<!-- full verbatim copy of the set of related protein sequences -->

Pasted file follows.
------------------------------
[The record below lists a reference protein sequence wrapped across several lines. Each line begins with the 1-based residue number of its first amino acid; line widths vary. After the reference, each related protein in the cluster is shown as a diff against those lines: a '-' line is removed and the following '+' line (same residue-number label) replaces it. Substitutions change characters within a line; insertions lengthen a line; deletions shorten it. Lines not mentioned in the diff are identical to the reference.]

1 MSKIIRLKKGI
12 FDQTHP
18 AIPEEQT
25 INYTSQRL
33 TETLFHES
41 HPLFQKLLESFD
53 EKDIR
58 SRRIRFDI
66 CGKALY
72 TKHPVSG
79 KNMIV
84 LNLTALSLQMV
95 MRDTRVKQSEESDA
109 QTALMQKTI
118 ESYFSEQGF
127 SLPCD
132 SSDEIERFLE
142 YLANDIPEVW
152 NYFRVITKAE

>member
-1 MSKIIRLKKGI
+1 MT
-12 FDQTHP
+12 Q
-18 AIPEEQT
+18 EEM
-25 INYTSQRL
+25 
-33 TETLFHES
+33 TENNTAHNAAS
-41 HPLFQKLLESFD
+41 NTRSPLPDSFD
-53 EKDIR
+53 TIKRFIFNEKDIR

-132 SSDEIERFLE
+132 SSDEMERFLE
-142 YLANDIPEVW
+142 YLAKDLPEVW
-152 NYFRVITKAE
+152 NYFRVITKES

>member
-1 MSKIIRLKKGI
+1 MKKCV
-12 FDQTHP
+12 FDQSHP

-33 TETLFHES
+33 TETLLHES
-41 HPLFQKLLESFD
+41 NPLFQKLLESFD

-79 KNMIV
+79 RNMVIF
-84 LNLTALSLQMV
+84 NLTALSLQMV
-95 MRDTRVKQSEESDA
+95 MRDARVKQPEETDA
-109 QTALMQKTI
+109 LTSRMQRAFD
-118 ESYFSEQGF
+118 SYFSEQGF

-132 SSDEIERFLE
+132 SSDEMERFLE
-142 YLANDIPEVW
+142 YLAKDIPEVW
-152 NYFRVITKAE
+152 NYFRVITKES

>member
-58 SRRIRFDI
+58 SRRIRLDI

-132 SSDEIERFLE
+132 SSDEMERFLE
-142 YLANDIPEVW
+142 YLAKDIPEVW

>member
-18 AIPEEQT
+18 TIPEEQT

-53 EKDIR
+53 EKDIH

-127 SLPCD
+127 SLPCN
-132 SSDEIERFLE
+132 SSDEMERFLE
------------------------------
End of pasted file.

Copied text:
[The record below lists a reference protein sequence wrapped across several lines. Each line begins with the 1-based residue number of its first amino acid; line widths vary. After the reference, each related protein in the cluster is shown as a diff against those lines: a '-' line is removed and the following '+' line (same residue-number label) replaces it. Substitutions change characters within a line; insertions lengthen a line; deletions shorten it. Lines not mentioned in the diff are identical to the reference.]

1 MSKIIRLKKGI
12 FDQTHP
18 AIPEEQT
25 INYTSQRL
33 TETLFHES
41 HPLFQKLLESFD
53 EKDIR
58 SRRIRFDI
66 CGKALY
72 TKHPVSG
79 KNMIV
84 LNLTALSLQMV
95 MRDTRVKQSEESDA
109 QTALMQKTI
118 ESYFSEQGF
127 SLPCD
132 SSDEIERFLE
142 YLANDIPEVW
152 NYFRVITKAE

>member
-1 MSKIIRLKKGI
+1 MT
-12 FDQTHP
+12 Q
-18 AIPEEQT
+18 EEM
-25 INYTSQRL
+25 
-33 TETLFHES
+33 TENNTAHNAAS
-41 HPLFQKLLESFD
+41 NTRSPLPDSFD
-53 EKDIR
+53 TIKRFIFNEKDIR

-132 SSDEIERFLE
+132 SSDEMERFLE
-142 YLANDIPEVW
+142 YLAKDLPEVW
-152 NYFRVITKAE
+152 NYFRVITKES

>member
-1 MSKIIRLKKGI
+1 MKKCV
-12 FDQTHP
+12 FDQSHP

-33 TETLFHES
+33 TETLLHES
-41 HPLFQKLLESFD
+41 NPLFQKLLESFD

-79 KNMIV
+79 RNMVIF
-84 LNLTALSLQMV
+84 NLTALSLQMV
-95 MRDTRVKQSEESDA
+95 MRDARVKQPEETDA
-109 QTALMQKTI
+109 LTSRMQRAFD
-118 ESYFSEQGF
+118 SYFSEQGF

-132 SSDEIERFLE
+132 SSDEMERFLE
-142 YLANDIPEVW
+142 YLAKDIPEVW
-152 NYFRVITKAE
+152 NYFRVITKES

>member
-58 SRRIRFDI
+58 SRRIRLDI

-132 SSDEIERFLE
+132 SSDEMERFLE
-142 YLANDIPEVW
+142 YLAKDIPEVW

>member
-18 AIPEEQT
+18 TIPEEQT

-53 EKDIR
+53 EKDIH

-127 SLPCD
+127 SLPCN
-132 SSDEIERFLE
+132 SSDEMERFLE